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for example, the value of a life estate for a 75 year old was approximately 20.47% and the remainder 79.53%. For an 85 year old, the life estate value diminished to 12.267% and the remainder increased to 87.733%. Under the new methodology, the value of a life estate for a 75 year old is now 52.149% (an increase of over 30%) and the remainder is 47.851%. For an 85 year old, the new valuations are 35.359% and 64.641%, respectively. This new methodology makes it even more important to understand how important it is to not sell a property held in a Life Estate Deed until after the death of the parent, if possible. If property is sold prior to the parent’s death, MassHealth will now have the right to reimbursement from a significantly higher percentage of the net proceeds of the sale. If you have done a Life Estate Deed and are contemplating a sale of your property, it is crucial to review the sales process with your estate planning attorney and tax advisor.

Pooled trusts Perhaps in reaction to a recent decision of the First Circuit Court of Appeals in the Hamilton case, MassHealth has indicated


* This article is solely advisory and does not constitute legal advice. A qualified estate planning attorney should be consulted before you make any Estate or Medicaid Planning decision. Attorney Jane E. Sullivan has been providing estate and Medicaid legal services for more than 25 years. Her office is conveniently located at 624 Brayton Avenue, Fall River, and can be reached at 508-6790535 or jsullivan@janesullivanlaw.com.

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that commencing in October 2019, it will begin implementation of a regulation proposed in September 2017 to impose penalties on seniors establishing Pooled Trust accounts with their excess assets for MassHealth eligibility purposes. The Hamilton case (more specifically, Maine Disability Pooled Trust v. Maine Dept. of Health & Human Services) upheld the imposition of a disqualification penalty on establishment of a Pooled Trust account by a person over age 65. A Pooled Trust Account is a way to provide disabled individuals living in the community and in long-term care facilities a means to maintain their quality of life and pay for goods, services, and care not covered by MassHealth. This could include companion services, uncovered medical and dental costs, transportation, clothing, personal needs, non-medical therapies, and assisted living. Upon the death of the account beneficiary, MassHealth is reimbursed for benefits paid for the individual, and any residuary in the account is paid to designated beneficiaries. To date, implementation of this proposed regulation has been delayed due to the tremendous negative public reaction from seniors and their advocates. Legislation has been proposed to prevent age limits on the establishment of Pooled Trust accounts, and although many legislators have supported the bill (H.615 and S.688) it has not yet been enacted. Approximately 18 other states allow the use of Pooled Trusts for disabled individuals over the age of 65, and federal law permits the use of these trusts for that population. To preserve the quality of life of seniors both in the community and in long-term care facilities, call your local legislators to urge them to instruct MassHealth not to implement this proposed regulation and to request them to support passage of this bill. More information can be found at massnaela.com.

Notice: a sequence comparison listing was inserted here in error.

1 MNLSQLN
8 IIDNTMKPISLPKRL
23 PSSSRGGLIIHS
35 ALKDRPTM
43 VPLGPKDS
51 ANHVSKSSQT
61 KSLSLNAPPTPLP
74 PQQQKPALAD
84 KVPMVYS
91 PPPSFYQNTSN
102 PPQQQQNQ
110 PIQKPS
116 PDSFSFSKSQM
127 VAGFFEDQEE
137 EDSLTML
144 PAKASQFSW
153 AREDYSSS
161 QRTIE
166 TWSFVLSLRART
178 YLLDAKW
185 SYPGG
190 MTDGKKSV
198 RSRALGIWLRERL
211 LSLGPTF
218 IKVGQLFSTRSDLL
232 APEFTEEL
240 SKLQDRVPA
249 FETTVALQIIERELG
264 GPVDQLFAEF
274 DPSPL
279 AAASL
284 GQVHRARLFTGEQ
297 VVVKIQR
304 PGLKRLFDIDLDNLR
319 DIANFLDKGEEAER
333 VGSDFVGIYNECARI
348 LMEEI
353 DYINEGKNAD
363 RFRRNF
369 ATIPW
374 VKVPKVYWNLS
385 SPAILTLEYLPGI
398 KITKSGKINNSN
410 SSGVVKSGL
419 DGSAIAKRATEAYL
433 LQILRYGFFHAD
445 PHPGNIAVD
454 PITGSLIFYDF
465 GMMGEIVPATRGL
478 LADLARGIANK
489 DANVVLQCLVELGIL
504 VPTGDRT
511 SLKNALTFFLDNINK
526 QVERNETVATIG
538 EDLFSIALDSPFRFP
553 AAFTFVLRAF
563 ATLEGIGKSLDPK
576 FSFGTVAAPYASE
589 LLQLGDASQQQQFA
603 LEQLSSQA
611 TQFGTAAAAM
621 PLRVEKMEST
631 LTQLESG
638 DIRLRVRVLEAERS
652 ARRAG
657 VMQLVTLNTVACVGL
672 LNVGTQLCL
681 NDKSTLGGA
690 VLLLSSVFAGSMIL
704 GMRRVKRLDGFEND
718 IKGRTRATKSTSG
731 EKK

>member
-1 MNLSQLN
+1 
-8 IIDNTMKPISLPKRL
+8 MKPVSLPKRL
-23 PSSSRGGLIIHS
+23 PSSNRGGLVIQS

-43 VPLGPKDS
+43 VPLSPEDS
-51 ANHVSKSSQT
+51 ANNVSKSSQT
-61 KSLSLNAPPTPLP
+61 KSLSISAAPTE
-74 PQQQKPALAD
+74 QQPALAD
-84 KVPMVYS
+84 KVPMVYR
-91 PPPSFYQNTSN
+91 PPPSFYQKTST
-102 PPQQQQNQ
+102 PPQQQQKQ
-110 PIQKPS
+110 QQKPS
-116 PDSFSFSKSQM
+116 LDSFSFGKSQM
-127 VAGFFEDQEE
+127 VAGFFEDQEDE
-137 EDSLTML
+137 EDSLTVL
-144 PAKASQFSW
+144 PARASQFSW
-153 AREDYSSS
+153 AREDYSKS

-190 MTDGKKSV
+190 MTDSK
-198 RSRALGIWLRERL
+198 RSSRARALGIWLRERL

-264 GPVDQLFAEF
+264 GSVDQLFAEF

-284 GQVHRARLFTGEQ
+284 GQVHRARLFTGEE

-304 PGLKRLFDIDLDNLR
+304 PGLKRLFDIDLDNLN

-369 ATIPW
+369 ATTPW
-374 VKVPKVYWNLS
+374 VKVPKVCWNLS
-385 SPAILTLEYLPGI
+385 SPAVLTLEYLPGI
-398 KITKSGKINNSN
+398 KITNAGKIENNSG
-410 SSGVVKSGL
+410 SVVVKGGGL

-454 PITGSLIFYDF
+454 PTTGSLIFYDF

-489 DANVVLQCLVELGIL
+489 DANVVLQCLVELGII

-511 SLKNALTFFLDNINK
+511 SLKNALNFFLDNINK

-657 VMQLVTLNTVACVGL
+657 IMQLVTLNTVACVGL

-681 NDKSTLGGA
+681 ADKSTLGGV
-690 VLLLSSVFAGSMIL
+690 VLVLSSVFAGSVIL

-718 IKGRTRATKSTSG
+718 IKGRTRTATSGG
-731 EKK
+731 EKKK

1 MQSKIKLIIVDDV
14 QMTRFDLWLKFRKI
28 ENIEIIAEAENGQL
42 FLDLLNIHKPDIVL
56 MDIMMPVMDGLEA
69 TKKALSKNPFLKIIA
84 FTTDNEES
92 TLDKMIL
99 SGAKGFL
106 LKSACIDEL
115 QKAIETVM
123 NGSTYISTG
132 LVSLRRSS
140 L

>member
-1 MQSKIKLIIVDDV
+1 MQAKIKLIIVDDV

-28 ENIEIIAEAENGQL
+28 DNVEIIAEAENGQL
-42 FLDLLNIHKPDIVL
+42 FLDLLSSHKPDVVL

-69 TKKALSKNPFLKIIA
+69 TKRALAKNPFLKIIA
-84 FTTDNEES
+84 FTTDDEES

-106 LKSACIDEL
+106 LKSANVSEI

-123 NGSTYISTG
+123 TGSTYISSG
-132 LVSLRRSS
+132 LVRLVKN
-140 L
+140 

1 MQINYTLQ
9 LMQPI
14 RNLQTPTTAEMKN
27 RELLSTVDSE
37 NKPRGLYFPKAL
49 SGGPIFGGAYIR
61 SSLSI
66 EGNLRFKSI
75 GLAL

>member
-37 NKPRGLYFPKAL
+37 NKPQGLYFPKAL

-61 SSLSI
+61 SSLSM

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GOOD TIMES

A tale of two shoulders There are the best of shoulders, there are the worst of shoulders. There are shoulders that need treatment, there are Dr. Mena shoulders that need reassurMesiha ance. We have all of medical technology at our disposal, we have simple old fashioned caring as our calling. In short, it is the responsibility we have as shoulder surgeons to advise our patients on their options and help them work through the possibilities in a way that helps them to choose the best possible treatment. For one shoulder this may mean surgery, while for another shoulder it may mean much

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simpler treatment that is even more effective than surgery. People that I would consider to be candidates for surgery are usually either people with a new injury that is severe enough that it is not likely to get better without an operation, or people who have undergone a significant

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There is no such thing as needing to have surgery on your shoulder - it is always a choice that is made in light of risks, benefts, and alternatives amount of conservative management. For the people with a new injury, such as a rotator cuff tear, I will usually have a conversation with them that lays out what they can expect with and without an operation. Let us say for example that I tell a patient that if they have surgery I would expect them to have a nearly normal shoulder after about six

months, but if they decide not to have surgery then they will likely have fatigue-related pain and weakness with overhead activity for the rest of their life. If the patient’s job and daily activities are not very physically demanding, it may be a reasonable choice to avoid the risk and long recovery associated with surgery. Alternatively, if the patient has a job doing manual labor and loves to play sports on